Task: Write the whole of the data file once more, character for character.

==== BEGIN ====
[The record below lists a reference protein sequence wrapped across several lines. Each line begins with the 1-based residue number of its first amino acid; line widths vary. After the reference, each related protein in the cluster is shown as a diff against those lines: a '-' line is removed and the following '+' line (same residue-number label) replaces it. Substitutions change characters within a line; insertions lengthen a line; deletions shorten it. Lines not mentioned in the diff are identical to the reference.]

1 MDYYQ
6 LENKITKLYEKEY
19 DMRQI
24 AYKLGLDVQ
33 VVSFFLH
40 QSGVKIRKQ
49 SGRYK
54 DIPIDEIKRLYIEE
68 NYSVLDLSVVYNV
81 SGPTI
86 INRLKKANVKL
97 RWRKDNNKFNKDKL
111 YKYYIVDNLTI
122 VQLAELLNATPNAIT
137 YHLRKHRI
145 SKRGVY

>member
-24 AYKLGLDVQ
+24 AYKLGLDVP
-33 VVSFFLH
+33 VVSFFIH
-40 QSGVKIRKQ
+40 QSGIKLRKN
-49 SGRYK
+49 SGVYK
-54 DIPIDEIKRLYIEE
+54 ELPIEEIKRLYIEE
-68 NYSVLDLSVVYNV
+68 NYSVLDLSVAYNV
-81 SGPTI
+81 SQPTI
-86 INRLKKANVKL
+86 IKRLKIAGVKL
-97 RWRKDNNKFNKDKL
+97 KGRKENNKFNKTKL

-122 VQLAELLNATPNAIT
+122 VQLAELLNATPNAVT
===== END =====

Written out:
[The record below lists a reference protein sequence wrapped across several lines. Each line begins with the 1-based residue number of its first amino acid; line widths vary. After the reference, each related protein in the cluster is shown as a diff against those lines: a '-' line is removed and the following '+' line (same residue-number label) replaces it. Substitutions change characters within a line; insertions lengthen a line; deletions shorten it. Lines not mentioned in the diff are identical to the reference.]

1 MDYYQ
6 LENKITKLYEKEY
19 DMRQI
24 AYKLGLDVQ
33 VVSFFLH
40 QSGVKIRKQ
49 SGRYK
54 DIPIDEIKRLYIEE
68 NYSVLDLSVVYNV
81 SGPTI
86 INRLKKANVKL
97 RWRKDNNKFNKDKL
111 YKYYIVDNLTI
122 VQLAELLNATPNAIT
137 YHLRKHRI
145 SKRGVY

>member
-24 AYKLGLDVQ
+24 AYKLGLDVP
-33 VVSFFLH
+33 VVSFFIH
-40 QSGVKIRKQ
+40 QSGIKLRKN
-49 SGRYK
+49 SGVYK
-54 DIPIDEIKRLYIEE
+54 ELPIEEIKRLYIEE
-68 NYSVLDLSVVYNV
+68 NYSVLDLSVAYNV
-81 SGPTI
+81 SQPTI
-86 INRLKKANVKL
+86 IKRLKIAGVKL
-97 RWRKDNNKFNKDKL
+97 KGRKENNKFNKTKL

-122 VQLAELLNATPNAIT
+122 VQLAELLNATPNAVT